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American Community Survey
American Community Survey
Updated over a week ago

The American Community Survey (ACS) is a nationwide survey designed to provide communities a fresh look at how they are changing. It is a critical element in the Census Bureau’s decennial census program. The ACS collects information such as age, race, income, commute time to work, home value, veteran status, and other important data. As with the 2010 decennial census, information about individuals remains confidential.

ACS is published every year instead of every ten years. Collecting data every year provides more up-to-date information throughout the decade about the U.S. population at the local community level. About 3.5 million housing unit addresses are selected annually, across every county in the nation.

Note: US only

How Lightcast Incorporates ACS

Lightcast’s Self-Employed Class of Worker includes all people who consider self-employment a significant part of their income and/or taking a significant part of their time. Lightcast largely bases job counts, hourly earnings, and projections for these unincorporated self-employed jobs on responses to the American Community Survey (with additional input from other sources).

Lightcast’s Extended Proprietors Class of Worker represents jobs that generate miscellaneous labor income, such as very small self-employment income and partnerships with many partners having limited involvement. Lightcast derives job counts and hourly earnings for Extended Proprietors from differences between ACS and other proprietor counts, the latter of which are based on tax returns and other data compiled by the Bureau of Economic Analysis as well as local personal income reports.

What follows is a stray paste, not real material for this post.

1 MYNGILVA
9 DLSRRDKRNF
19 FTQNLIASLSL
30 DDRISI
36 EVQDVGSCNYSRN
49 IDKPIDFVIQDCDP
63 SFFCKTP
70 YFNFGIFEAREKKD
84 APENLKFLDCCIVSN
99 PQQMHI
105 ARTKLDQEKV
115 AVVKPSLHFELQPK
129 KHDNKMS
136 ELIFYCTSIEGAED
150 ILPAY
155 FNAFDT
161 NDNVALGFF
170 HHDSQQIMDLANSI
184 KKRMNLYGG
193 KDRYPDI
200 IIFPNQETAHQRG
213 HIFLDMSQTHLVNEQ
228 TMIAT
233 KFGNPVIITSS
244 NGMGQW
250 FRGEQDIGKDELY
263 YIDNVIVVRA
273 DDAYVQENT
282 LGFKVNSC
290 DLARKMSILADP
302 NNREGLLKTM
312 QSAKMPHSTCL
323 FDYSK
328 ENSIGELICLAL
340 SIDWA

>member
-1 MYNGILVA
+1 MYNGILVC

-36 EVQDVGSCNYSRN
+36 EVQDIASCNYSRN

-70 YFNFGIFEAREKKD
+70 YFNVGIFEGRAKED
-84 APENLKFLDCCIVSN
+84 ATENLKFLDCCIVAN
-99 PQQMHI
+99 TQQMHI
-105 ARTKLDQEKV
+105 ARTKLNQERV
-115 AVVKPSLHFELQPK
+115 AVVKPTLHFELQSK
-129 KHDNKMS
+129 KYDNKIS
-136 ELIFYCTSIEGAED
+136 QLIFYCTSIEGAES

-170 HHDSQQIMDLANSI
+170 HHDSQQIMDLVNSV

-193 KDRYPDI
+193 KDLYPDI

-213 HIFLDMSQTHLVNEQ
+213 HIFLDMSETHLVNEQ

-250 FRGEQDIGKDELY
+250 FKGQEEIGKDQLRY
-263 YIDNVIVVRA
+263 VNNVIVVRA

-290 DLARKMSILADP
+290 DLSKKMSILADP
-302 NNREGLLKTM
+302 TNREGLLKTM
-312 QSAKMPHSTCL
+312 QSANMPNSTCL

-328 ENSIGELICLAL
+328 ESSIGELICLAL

Lightcast also uses ACS to construct industry and occupation diversity data, which provides demographic breakouts of the workers in a given industry or occupation. We also publish many of the social and economic indicators that the ACS gathers and distributes through their various APIs.

Strengths of ACS

  • ACS covers a wide variety of data, providing information on national demographic, social, economic, and housing characteristics.

  • Responding to the Survey is mandatory for the housing units that are selected, so participation is strong.

Weaknesses of ACS

  • ACS is a survey, meaning it is subject to various forms of measurement error such as sampling error, misclassification (industry/occupation) error, and even incomplete or misleading responses.

  • Because it is designed to ensure good geographic coverage and does not target individuals, the Census Bureau selects only a small, random sample of about 295,000 addresses (of more than 180 million people) to be included in ACS each month.

  • The full implementation of ACS began in 2005, so historical data is limited.

For more information visit the ACS website.

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